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Rhine water levels stabilise above crisis levels, problems not over

Water levels on the river Rhine in Germany have risen after weekend rain, remaining well above crisis levels hit earlier in August, but could fall again this week, brokers and commodity traders said on Monday.

Weeks of high temperatures and scant rainfall have drained water in the river, Germany’s commercial artery, causing delays to shipping and pushing freight costs up.

The disruption could knock half a percentage point off economic growth in Europe’s biggest economy this year, say economists.

The reference water level at the choke point of Kaub WL-KAUB near Koblenz was at 1.04 metres on Monday, up 7 centimetres on the day and maintaining recent higher levels after falling to only 32 centimetres earlier in August.

Vessels need about 1.5 metres of Kaub reference waterline to sail fully loaded.

“I do not think we will see a crisis this week but the weather forecast is pretty dry in coming days and water levels are expected to fall again,” one broker said. “Problems with low water are likely to continue into September.”

Shallow water after this summer’s heatwave and drought compelled some freight vessels to sail only about 25% full in August, increasing costs for cargo owners who needed more barges to get supplies delivered.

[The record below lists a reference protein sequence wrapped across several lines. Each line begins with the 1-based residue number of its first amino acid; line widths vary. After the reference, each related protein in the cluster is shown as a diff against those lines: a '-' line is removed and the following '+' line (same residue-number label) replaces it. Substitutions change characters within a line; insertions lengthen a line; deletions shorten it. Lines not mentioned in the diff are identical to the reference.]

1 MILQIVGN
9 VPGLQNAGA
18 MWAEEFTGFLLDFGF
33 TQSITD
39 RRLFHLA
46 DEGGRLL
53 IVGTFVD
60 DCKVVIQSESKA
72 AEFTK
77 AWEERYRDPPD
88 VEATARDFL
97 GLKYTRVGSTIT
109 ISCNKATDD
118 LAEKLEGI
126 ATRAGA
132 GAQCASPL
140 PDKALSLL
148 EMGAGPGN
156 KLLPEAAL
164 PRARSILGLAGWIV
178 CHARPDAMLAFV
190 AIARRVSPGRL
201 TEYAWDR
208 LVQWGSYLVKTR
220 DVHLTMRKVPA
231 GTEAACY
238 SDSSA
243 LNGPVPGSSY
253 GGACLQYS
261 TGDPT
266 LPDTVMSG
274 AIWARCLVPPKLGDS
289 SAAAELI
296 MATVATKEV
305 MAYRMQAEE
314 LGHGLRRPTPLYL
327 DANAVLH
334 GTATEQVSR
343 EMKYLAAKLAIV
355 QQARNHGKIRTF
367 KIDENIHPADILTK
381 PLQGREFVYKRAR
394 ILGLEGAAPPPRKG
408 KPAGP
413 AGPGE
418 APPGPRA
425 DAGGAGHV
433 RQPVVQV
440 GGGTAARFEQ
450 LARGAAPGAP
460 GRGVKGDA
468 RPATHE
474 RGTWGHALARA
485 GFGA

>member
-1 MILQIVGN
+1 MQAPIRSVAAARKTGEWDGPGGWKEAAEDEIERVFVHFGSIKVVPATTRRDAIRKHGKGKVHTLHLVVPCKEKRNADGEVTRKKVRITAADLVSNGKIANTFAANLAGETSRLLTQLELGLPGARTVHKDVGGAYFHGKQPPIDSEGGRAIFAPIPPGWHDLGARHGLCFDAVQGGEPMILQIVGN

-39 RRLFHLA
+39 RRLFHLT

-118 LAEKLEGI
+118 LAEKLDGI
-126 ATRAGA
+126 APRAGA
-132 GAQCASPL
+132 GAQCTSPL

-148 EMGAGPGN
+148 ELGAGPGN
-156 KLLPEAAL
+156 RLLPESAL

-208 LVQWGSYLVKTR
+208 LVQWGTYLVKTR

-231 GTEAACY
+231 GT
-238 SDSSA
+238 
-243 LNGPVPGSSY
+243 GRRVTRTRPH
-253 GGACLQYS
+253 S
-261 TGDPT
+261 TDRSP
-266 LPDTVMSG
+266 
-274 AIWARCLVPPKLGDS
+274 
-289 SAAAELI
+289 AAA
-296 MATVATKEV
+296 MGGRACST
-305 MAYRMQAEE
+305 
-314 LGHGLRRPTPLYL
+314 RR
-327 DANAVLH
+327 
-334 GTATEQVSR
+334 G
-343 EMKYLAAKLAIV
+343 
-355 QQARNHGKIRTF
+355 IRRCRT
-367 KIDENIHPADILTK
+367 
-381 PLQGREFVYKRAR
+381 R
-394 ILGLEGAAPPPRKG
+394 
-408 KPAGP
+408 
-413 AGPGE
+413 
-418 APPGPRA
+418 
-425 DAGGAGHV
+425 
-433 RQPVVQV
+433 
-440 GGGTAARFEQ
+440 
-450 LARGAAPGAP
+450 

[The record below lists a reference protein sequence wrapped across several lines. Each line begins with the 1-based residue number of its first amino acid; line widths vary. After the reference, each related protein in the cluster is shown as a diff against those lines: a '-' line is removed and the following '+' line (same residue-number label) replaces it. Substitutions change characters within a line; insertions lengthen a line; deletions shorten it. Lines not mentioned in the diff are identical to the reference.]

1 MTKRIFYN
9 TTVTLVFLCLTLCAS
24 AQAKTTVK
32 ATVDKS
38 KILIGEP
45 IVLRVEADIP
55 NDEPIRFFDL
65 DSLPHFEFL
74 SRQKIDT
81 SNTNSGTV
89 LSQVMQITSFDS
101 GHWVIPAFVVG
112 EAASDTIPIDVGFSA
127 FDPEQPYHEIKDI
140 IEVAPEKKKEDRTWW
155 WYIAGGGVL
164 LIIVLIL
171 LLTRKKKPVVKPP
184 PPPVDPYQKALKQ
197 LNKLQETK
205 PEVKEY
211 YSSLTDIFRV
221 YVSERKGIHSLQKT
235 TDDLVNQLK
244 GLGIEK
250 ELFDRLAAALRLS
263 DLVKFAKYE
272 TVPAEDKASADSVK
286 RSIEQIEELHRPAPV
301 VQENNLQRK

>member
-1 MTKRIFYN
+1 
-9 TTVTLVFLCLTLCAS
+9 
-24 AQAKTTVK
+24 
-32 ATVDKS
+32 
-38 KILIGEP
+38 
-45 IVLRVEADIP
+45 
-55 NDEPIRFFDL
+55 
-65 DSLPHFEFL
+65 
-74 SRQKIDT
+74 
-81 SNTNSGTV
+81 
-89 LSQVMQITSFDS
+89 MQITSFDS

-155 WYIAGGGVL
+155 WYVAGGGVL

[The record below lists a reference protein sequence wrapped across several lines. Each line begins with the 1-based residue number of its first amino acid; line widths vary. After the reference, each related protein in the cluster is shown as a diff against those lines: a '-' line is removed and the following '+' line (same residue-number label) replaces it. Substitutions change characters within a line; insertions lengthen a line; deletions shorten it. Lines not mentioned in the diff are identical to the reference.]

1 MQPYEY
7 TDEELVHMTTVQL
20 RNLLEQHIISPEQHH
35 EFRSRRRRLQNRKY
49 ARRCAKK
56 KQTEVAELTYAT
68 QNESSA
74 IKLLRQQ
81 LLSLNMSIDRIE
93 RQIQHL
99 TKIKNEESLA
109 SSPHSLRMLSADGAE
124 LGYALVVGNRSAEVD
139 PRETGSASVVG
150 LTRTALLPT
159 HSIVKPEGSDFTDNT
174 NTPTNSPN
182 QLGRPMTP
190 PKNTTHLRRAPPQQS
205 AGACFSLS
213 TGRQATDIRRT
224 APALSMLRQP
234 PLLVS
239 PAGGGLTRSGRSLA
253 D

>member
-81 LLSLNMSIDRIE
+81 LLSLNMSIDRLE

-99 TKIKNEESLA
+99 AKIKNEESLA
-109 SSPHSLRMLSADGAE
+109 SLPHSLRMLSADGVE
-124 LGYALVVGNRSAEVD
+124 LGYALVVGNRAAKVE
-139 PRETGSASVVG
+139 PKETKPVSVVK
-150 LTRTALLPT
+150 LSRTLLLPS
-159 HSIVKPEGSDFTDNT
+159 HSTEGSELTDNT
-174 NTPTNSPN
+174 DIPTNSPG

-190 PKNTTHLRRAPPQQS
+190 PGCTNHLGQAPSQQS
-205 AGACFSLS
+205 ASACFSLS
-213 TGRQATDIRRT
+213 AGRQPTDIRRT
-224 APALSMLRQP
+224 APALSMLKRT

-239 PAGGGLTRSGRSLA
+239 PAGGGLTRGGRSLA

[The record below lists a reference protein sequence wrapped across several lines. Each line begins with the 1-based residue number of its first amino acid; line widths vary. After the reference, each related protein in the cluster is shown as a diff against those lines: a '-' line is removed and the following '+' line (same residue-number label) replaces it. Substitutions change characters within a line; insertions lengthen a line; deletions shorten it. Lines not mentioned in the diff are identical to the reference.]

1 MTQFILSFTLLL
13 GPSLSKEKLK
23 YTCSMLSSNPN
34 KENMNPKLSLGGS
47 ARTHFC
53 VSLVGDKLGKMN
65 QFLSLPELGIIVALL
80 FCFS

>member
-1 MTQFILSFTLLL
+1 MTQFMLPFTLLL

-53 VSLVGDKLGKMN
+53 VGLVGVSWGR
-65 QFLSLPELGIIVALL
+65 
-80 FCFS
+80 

Spot prices for a liquid tanker barge from Rotterdam to Karlsruhe south of Kaub were unchanged at about 100 euros a tonne on Monday, but down from peaks of around 118 a tonne earlier in August and up from only around 20 euros a tonne in June before water levels fell, brokers said.

The Rhine is a major shipping route for commodities including grains, minerals, coal and oil products including heating oil.

Oil major Shell SHEL.L said on Aug. 18 it had to cut output at its German Rhineland refinery after the Rhine disrupted logistics.
Source: Reuters (Reporting by Michael Hogan, editing by Andrew Cawthorne)

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